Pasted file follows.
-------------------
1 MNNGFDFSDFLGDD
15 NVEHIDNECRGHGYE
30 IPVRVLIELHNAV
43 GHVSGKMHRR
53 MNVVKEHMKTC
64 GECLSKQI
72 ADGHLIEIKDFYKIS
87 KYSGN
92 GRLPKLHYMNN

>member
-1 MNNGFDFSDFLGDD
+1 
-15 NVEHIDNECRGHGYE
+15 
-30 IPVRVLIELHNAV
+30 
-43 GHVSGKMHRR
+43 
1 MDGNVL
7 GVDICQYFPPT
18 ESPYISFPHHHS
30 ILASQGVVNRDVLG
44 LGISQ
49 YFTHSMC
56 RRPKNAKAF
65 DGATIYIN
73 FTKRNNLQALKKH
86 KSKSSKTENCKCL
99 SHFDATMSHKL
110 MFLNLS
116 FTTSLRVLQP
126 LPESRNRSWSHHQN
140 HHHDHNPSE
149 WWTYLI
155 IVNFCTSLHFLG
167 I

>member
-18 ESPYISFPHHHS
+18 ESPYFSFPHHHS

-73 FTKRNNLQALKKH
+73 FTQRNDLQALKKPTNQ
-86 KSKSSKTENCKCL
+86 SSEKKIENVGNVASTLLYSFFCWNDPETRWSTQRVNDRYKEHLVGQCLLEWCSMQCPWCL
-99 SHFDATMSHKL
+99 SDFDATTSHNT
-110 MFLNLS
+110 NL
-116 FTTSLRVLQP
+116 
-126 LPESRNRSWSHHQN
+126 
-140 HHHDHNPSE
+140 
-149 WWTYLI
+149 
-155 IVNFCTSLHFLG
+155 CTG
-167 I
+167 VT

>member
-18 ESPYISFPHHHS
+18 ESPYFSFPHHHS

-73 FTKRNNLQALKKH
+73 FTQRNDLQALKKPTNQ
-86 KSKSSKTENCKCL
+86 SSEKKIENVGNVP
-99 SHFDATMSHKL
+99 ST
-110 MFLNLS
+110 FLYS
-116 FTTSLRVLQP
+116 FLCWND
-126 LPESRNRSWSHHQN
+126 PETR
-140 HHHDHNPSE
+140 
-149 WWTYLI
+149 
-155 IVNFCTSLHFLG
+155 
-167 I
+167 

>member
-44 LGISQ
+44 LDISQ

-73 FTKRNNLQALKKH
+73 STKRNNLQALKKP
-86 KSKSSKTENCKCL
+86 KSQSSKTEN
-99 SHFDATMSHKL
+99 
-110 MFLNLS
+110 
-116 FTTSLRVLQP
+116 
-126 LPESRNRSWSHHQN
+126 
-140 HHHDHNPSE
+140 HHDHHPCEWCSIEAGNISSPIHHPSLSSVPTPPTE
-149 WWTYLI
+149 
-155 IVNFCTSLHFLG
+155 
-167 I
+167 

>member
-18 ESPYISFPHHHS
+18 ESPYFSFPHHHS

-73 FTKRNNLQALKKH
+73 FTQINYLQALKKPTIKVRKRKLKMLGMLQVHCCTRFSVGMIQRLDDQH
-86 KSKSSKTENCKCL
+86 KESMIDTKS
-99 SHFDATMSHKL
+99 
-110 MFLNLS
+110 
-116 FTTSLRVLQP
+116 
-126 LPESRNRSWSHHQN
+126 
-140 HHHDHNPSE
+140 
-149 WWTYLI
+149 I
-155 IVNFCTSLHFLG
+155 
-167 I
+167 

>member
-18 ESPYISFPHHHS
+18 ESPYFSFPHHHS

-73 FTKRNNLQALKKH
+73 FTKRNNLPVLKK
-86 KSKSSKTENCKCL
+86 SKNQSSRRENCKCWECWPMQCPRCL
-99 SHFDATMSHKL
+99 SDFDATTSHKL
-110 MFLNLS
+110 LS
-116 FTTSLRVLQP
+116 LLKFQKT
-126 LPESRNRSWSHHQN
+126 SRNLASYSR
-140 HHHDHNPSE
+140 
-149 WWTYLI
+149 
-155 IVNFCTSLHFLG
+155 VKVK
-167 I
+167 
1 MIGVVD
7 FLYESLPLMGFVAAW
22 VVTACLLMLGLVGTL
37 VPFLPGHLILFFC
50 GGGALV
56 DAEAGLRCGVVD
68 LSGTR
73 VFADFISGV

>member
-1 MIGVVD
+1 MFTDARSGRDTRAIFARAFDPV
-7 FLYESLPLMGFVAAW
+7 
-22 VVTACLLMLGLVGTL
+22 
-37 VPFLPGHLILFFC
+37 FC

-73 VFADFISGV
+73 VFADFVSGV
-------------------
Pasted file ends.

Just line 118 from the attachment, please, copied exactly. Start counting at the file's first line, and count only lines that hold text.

+116 